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Entries in Adaptations (109)

Tuesday
Aug262014

Lukewarm Off Presses: "Chef" Again, Lord Attenborough, Joan Allen, and Movie-to-TV Series

Four interesting tidbits coming atcha that we neglected to discuss for multiple reasons. If you hadn't yet heard them, they'll feel like brand new news to you.

In what is clearly understood to be an awards-traction move, Jon Favreau's sleeper hit Chef will be coming back to theaters this Friday in wide release. I'm not sure it has the critical oomph to win any nominations and it didn't have the box office size to make that a non-issue (a la gargantuan hits like My Big Fat Greek Wedding) but could it sleeper hit its way into, say, The Screenplay race? I'm realizing I neglected to consider it at all there which is an obvious mistake. I had a really good time watching it with friends though; it's an easy sit and safe for diverse groups of viewers. My favorite visual was ScarJo eating a bowl of pasta but my least favorite visual was being asked to believe that vivid ScarJo and sexy Sofia Vergara would be a good sexual match for mopey Jon Favreau. These men and their self-serving onscreen fantasies!

Vanity Fair remembers Lord Richard Attenborough (1923-2014), actor turned Oscar winning director. I apologize profusely they we didn't honor him with an RIP here. This week was rough offblog. I'll remember him best as the director of Gandhi (1982) a very good biopic (as I remember it) that was unfortunately tarnished by being crazy over-rewarded by the biopic-obsessed Academy and had the misfortune to win in a strong year too what with Tootsie and E.T. and Victor/Victoria and Blade Runner all knocking about the cinemas and arguably moving on towards 'timeless classic' status. (Gandhi even took Costume Design)  Reportedly Shadowlands (1993), a biopic of C.S. Lewis with Anthony Hopkins & Debra Winger (Oscar-nominated) was his favorite of his own films. I liked that one too at the time. Notice how I'm ignoring the elephant in the room (A Chorus Line)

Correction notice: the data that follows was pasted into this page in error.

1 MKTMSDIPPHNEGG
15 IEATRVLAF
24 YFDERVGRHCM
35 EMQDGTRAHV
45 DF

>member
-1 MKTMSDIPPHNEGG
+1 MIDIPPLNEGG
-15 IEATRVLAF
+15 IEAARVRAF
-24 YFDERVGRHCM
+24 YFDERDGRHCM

TV has a long history of attempting series versions of hit movies. Sometimes they're wildly popular (see M*A*S*H), occassionally they develop rabid fanbases but don't quite become big hits (Bates Motel, Hannibal currently) but most of the time they're quickly forgotten (Working Girl, anyone?) and cancelled. As you have probably heard Steven Spielberg is producing a series based on Minority Report even though there's been a show stealing that stop future crime premise for some time now (Person of Interest) and how you gonna function without Samantha Morton's pre-cog eeriness? Martin Scorsese is developing a Shutter Island TV Show for HBO which sounds like a strange idea in an ongoing format unless they go anthology with it and tell different crazy people stories as they come to grips or lose their grip of reality altogether OR they make it about the doctors and play-actors creating these worlds for the crazy prisoners, you know? And there's also a series coming based on that campy 90s hit Devil's Advocate which originally starred Keanu & Charlize as young marrieds and Al Pacino as The Devil. I have to tell you that all three of these sound like T-E-R-R-I-B-L-E ideas to me. Agree or disagree?